Strict Calvinists eventually cloud the issue of sufficiency when they tell us that Christ’s death is sufficient in the sense that if anyone believes the gospel, he will find a sufficient atonement for his sins. Therefore, all people are saveable insofar as if anyone believes, then he will be saved. Well of course! No one doubts that! That proposition is true as far as it goes because it only speaks to the causal relationship between faith and salvation: anyone who truly believes will certainly be saved. But strict Calvinists exhibit their confusion on this issue when asked why this is so. Their response: because there is an atonement of infinite value able to be applied to the one who believes. Of course there is. But ask the question this way: suppose one of the non-elect should believe, could they be saved? Not according to the limited atonement position because no satisfaction for sins exists for the non-elect.[10] (Ed’s. note: Be sure to read footnotation #10. It is powerful.)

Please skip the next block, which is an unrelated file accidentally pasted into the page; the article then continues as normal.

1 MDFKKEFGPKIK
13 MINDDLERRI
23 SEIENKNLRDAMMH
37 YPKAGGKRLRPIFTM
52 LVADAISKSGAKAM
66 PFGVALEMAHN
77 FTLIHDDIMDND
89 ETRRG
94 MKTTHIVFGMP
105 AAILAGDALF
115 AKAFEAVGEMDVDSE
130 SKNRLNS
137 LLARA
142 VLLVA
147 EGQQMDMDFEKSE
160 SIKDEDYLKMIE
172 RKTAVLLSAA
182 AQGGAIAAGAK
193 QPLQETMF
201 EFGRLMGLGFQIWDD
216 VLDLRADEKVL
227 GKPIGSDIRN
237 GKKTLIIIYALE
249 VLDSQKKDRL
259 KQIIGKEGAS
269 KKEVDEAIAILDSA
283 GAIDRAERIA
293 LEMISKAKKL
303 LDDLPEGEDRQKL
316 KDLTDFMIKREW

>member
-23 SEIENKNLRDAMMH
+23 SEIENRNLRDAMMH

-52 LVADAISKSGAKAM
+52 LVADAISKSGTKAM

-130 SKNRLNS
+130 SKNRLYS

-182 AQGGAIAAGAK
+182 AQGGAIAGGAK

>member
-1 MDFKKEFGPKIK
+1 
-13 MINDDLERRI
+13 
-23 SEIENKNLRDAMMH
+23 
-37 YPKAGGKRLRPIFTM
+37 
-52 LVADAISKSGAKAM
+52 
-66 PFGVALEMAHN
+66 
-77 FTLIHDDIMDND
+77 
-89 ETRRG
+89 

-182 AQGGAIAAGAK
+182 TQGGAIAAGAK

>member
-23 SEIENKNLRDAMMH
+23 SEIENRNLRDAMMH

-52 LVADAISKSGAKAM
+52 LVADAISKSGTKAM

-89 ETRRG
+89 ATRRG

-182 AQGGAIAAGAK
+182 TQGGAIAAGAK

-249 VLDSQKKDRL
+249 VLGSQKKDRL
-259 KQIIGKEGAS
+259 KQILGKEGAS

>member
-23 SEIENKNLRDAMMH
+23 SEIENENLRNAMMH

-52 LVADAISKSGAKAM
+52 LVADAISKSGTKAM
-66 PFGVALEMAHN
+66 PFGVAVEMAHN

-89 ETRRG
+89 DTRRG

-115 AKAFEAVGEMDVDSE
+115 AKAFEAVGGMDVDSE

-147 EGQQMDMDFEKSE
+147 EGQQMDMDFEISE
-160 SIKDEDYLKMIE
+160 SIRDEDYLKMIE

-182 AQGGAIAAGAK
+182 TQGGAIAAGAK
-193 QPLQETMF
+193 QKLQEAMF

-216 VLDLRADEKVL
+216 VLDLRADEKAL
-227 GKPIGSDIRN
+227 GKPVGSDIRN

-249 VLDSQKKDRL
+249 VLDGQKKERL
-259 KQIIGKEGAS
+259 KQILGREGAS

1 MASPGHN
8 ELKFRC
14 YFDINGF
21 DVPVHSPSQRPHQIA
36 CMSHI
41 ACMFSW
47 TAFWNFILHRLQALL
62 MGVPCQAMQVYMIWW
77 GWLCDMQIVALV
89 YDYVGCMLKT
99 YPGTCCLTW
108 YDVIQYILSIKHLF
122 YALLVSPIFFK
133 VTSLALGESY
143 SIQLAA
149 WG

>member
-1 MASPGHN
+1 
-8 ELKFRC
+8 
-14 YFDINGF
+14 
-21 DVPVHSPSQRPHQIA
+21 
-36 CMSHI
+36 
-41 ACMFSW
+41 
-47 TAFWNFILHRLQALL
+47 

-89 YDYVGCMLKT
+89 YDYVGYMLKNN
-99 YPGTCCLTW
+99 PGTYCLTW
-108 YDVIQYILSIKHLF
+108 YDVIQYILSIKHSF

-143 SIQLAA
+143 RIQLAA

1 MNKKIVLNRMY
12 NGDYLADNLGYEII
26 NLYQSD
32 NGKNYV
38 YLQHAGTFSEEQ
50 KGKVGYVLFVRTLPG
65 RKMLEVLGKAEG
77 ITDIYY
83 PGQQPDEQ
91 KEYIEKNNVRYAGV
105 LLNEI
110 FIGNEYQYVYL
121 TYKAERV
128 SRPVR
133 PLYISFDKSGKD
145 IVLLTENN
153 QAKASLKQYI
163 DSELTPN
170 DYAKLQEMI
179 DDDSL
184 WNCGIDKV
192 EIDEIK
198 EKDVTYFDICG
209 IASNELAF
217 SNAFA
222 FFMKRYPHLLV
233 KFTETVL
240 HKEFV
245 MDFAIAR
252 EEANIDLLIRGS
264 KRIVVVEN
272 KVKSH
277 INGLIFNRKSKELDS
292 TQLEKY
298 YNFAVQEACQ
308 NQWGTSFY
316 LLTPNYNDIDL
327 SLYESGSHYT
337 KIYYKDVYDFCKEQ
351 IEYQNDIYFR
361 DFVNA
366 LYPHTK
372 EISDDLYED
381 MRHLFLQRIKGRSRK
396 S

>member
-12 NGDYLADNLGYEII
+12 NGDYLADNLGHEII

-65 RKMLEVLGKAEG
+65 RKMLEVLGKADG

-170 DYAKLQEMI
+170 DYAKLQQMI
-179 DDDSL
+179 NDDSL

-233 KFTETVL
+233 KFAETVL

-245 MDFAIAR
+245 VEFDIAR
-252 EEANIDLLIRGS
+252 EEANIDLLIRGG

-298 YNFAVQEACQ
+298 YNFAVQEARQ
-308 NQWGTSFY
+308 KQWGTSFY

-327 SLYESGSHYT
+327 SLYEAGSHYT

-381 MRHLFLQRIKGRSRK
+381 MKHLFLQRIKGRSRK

Imagine that Christ had not died at all on the cross. Now, in such a scenario, imagine this statement: “If anyone believes in Christ, he shall be saved.” Such a statement is meaningless nonsense and is, in fact, false. In this scenario, there is no means provided for anyone to be saved regardless of whether they believe. This is precisely where the non-elect stand in relation to the cross of Christ and their sin in the limited atonement scheme.